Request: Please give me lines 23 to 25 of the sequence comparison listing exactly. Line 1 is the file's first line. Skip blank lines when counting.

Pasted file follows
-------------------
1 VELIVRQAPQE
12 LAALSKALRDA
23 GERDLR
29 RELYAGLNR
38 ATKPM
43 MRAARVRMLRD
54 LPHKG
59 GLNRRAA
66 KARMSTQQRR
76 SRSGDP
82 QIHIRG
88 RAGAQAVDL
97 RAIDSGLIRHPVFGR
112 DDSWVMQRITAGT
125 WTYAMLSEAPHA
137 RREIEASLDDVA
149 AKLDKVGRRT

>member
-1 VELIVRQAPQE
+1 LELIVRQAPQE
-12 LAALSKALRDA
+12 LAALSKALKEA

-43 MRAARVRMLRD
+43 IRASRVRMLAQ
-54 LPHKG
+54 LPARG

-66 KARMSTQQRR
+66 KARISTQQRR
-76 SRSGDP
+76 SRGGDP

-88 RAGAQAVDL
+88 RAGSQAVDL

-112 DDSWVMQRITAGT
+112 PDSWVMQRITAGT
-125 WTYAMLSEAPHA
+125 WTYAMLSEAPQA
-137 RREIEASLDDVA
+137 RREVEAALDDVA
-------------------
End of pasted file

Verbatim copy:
-43 MRAARVRMLRD
+43 IRASRVRMLAQ
-54 LPHKG